The way we think in Sayoc is you deescalate from the perfect form. Once you go from there you are equipped to deal with everything else. Why would you want to practice something that’s inferior? If you can work that knife, you can work everything else.
The blade, this is also very individual to Sayoc. The blade is a learning tool. There are consequences to getting cut. Now, we don’t use live blades in the first class but we do teach you how to handle them. The trainers that you felt, there’s enough feedback there to let you know, “Oh! That little chill down my spine.” Now I’ve got your attention, now you’re ready to learn ‘cause your mind is occupied by this very scary looking blade.
You’re hitting about vital targets and all these things. Really, all you’re learning is how to learn.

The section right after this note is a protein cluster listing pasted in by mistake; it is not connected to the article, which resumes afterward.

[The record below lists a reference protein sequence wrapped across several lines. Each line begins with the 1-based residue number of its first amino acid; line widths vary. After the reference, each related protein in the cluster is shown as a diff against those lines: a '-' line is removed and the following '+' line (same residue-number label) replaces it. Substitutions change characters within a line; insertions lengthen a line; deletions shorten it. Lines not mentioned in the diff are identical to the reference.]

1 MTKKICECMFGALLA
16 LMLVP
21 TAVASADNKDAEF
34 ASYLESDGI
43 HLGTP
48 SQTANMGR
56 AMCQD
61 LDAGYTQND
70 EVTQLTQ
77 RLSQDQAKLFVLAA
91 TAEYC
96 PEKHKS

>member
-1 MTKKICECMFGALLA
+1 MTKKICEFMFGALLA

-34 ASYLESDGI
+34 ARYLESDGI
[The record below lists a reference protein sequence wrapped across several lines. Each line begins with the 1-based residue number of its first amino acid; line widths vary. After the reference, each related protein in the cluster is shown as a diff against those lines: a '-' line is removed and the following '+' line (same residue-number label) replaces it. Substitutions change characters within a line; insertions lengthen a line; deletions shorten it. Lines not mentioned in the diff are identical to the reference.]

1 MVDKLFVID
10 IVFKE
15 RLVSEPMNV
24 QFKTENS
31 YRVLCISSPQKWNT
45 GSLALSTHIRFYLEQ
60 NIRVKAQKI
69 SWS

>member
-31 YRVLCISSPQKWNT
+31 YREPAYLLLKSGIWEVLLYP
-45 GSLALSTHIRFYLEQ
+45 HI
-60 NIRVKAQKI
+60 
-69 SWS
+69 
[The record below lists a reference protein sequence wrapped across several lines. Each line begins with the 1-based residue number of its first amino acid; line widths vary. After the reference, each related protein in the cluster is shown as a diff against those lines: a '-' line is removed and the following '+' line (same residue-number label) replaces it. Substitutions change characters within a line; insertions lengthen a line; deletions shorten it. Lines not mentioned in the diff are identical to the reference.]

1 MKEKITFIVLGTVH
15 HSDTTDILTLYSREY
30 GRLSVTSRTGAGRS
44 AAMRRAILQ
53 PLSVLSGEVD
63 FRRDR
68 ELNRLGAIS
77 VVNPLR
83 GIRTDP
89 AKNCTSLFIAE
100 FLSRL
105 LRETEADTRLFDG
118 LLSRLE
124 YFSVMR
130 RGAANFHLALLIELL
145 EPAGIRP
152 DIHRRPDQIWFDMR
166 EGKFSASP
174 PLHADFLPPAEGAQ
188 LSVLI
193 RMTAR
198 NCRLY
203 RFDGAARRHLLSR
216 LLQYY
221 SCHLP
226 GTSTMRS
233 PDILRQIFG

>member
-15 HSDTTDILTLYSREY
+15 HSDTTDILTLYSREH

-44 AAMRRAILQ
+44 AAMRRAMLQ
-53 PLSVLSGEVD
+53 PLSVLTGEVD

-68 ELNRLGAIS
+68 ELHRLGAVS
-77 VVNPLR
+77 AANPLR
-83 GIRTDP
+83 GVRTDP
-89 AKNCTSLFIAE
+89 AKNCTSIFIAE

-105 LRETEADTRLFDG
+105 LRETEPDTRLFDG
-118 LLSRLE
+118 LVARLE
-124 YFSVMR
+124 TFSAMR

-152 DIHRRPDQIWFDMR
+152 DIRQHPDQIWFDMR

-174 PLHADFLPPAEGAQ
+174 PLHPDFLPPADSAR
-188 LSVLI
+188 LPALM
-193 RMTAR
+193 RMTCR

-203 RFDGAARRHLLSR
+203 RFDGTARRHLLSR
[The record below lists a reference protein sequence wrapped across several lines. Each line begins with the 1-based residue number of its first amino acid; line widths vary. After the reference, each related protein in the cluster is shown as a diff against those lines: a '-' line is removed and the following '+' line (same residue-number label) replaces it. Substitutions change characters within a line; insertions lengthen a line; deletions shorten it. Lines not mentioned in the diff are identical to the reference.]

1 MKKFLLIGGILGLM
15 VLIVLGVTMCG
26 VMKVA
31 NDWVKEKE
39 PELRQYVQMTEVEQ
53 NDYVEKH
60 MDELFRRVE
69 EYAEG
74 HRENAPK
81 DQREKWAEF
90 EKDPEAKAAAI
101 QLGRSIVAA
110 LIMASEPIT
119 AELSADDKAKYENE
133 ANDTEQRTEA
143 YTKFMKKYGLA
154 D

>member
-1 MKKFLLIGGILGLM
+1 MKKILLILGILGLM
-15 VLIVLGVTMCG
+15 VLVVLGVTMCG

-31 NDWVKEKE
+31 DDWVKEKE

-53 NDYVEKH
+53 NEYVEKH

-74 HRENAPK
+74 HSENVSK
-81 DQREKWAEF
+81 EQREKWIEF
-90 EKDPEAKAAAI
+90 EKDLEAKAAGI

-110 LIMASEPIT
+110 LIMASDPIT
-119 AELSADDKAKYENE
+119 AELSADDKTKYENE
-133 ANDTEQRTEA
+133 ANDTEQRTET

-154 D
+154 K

Dave Asprey: I really enjoy the training. You’re kind enough to bring in Nick, a Sayoc master.
Dave Kalstein: He’s a full instructor.
Dave Asprey: Full instructor. Okay. Then why is he in the wrong title there?
Dave Kalstein: I’m glad you brought this up because our master level instructors are called Tuhons, and there’s not many of them in the world. These are guys that have 20, 30 years or training. Nick is very good. He is not at that level yet, but he’s a solid guy. I just want to make that
Dave Asprey: A senior instructor. Okay, cool. Got it. I don’t understand the hierarchies yet.
Dave Kalstein: Like any group, it’s important to have hierarchies ‘cause if you don’t and there’s no rules, you have no protocols and it’s chaos. Next thing you know you got guys putting on t-shirts and selling their own stuff. Tell me that sounds familiar Dave. No protocols, you got people coming to your conference and selling things that may or may not befit you when it’s your thing.
Dave Asprey: Yeah. If they’re selling your chocolate frosted sugar bombs at the conference, I’m, “You’re welcome to sell them but this isn’t the place for that.”